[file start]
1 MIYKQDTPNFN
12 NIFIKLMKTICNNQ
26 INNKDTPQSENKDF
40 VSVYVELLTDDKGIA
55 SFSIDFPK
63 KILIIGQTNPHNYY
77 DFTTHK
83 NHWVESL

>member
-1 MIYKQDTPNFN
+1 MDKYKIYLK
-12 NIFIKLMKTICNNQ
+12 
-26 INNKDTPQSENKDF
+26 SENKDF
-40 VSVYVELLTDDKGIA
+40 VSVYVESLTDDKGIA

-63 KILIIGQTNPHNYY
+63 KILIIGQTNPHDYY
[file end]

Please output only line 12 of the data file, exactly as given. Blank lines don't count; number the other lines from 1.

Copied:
-12 NIFIKLMKTICNNQ